use the first alternative configuration that matches the card's resource
requirements. However, if none are found, then the next set of available
resources is tried. If the system runs out of resources, it will go back to the
previously configured cards and attempt to re-configure them to make room for
the new card.
* The BIOS then scans the standard expansion BIOS memory area looking for the
expansion BIOS signatures for Legacy ISA and PnP ISA cards. These are
initialised on detection.
* The PCI Configuration Space is examined and PCI devices initialised. As PCI
devices are fully configurable by definition, these devices are configured on a
first come/first served basis. Again, the last working configuration stored in
the ESCD is tried before any attempt to dynamically configure resources.
* If one or more PCI cards can't be configured, an error is generated and the
task of configuration is passed to the Configuration Manager.
* The expansion BIOSs are initialised and the ESCD structure updated with the
new PCI device configurations - ESCD data for PnP ISA card configurations is
carried out by the Configuration Manager.
Looking for Android 4.1 Jelly
Bean for Galaxy Y? Yes, of course you can. Find out details after the jump!
Thanks to S5360 custom ROM for
Android 4.1 Jelly bean, now you can update your Galaxy Y to Android 4.1. In
this post you will learn how to update your Samsung Galaxy Y to Android 4.1
Jelly Bean using S5360 custom ROM.
Before you proceed, you will need to
have fulfilled following requirements:
You have installed your Galaxy Y USB drivers on your
You smartphone should have 70-80% charge remaining.
Your Galaxy Y should be rooted.
This guide is only meant for Galaxy Y GT-S5360,
dont try it on other variants of Galaxy Y. You can check your Galaxy Y
version in Settings –> About phone.
Last but not least, backup your important data like
Call logs, SMS and other data in stored in phone memory so in case if
anything goes wrong, your data is not hurt.
to Install Android 4.1 Jelly Bean For Galaxy Y
Step 1)Download Android 4.1 Jelly Bean for Galaxy Y.
Step 2) Connect your Galaxy Y USB to your computer using the USB
Step 3) Copy the downloaded file to your SD card.
Step 4) Turn off your phone and then turn it in again in the
recovery mode by pressing and holding the Volume UP + Home + Power
buttons. Alternatively you can check this:Â Enter Any Android Device
into Recovery Mode
Step 5) Now you will see exclamation mark on your phone screen.
Again hold your volume up and power buttons. Now your Galaxy Y is in recovery
Step 6) Once your smartphone is in ClockworkMod recovery, you are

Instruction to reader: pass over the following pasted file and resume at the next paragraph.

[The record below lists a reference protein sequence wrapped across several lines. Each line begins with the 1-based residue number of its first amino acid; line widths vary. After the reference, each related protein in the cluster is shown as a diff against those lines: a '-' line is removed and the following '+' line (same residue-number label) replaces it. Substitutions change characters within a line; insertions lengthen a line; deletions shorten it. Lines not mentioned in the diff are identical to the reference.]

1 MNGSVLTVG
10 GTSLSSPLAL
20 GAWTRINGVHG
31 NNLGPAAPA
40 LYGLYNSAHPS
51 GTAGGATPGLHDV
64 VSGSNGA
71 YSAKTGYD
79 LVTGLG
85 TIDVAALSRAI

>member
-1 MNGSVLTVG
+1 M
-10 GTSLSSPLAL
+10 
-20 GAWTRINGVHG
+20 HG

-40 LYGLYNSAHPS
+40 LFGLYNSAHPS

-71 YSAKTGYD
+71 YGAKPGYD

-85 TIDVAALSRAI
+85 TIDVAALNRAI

ready to perform a Nandroid backup of your existing ROM. For that you will need
to select Backup and Restore option followed by selecting Backupagain in next windows. Once the backup is completed, you are ready to go
back to main recovery menu.
Â Step 7) Now you will need to wipe the previous ROM first. For that
select Wipe data/factory reset option and select Yes
to confirm the action.
Step 7) Now select Install zip from sdcard and then
select choose zip from sdcard.
Step 8) Navigate to Custom ROM file we have just uploaded to SD card
in step 3 and select it using power button. Confirm the installation on the
next screen and the installation procedure should start now.
Step 9) Once installation is completed, go back to main recovery
menu and select Reboot System Now.
Recommended: Before rebooting your phone from CWM Recovery, go to CWM
Recovery main menu and select Wipe Dalvik Cacheunder Advance
option to perform the Dalvik cache wiping.
So now you have successfully
installed the Jelly Bean for Galaxy Y custom ROM on your phone. Your phone will
now boot for the first time in Android 4.1 Jelly Bean, so it might take some
time on first boot. Congrats your Galaxy Y is now updated to Android 4.1 Jelly
Bean. You can verify it by going to Settings –> About Phone.
Like Jelly Bean For Galaxy Y?
Going Back to Previous State: If you encounter any serious problem during installation of
this custom ROM, then no worries, you can restore your phone to previous state
provided you followed Step 6. To restore your phone to previous ROM, boot your
phone to recovery mode and select Backup and restore and then
select the backup file from the list.
For future updates, follow the
XDA-Thread over hereif you need help regarding this Jelly Bean for Galaxy Y article.